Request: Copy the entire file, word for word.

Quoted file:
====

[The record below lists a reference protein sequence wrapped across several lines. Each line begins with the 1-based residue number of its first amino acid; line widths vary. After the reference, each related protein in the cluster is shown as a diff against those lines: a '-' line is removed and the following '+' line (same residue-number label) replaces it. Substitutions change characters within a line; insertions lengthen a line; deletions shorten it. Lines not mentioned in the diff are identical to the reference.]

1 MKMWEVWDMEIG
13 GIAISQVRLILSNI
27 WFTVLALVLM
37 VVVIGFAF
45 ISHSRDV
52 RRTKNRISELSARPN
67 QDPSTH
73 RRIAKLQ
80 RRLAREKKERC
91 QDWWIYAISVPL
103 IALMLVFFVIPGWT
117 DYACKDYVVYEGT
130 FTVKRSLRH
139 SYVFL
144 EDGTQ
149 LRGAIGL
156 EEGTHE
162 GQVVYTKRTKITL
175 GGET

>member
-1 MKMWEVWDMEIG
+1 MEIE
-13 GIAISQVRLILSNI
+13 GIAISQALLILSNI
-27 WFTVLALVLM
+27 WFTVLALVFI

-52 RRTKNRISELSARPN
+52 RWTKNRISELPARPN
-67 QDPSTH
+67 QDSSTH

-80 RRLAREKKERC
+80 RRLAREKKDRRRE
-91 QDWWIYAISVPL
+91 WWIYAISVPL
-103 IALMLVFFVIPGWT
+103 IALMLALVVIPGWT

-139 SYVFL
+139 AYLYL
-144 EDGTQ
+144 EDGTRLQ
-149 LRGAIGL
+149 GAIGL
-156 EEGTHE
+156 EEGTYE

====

[The record below lists a reference protein sequence wrapped across several lines. Each line begins with the 1-based residue number of its first amino acid; line widths vary. After the reference, each related protein in the cluster is shown as a diff against those lines: a '-' line is removed and the following '+' line (same residue-number label) replaces it. Substitutions change characters within a line; insertions lengthen a line; deletions shorten it. Lines not mentioned in the diff are identical to the reference.]

1 MKMWEVWDMEIG
13 GIAISQVRLILSNI
27 WFTVLALVLM
37 VVVIGFAF
45 ISHSRDV
52 RRTKNRISELSARPN
67 QDPSTH
73 RRIAKLQ
80 RRLAREKKERC
91 QDWWIYAISVPL
103 IALMLVFFVIPGWT
117 DYACKDYVVYEGT
130 FTVKRSLRH
139 SYVFL
144 EDGTQ
149 LRGAIGL
156 EEGTHE
162 GQVVYTKRTKITL
175 GGET

>member
-1 MKMWEVWDMEIG
+1 MEIE
-13 GIAISQVRLILSNI
+13 GIAISQALLILSNI
-27 WFTVLALVLM
+27 WFTVLALVFI

-52 RRTKNRISELSARPN
+52 RWTKNRISELPARPN
-67 QDPSTH
+67 QDSSTH

-80 RRLAREKKERC
+80 RRLAREKKDRRRE
-91 QDWWIYAISVPL
+91 WWIYAISVPL
-103 IALMLVFFVIPGWT
+103 IALMLALVVIPGWT

-139 SYVFL
+139 AYLYL
-144 EDGTQ
+144 EDGTRLQ
-149 LRGAIGL
+149 GAIGL
-156 EEGTHE
+156 EEGTYE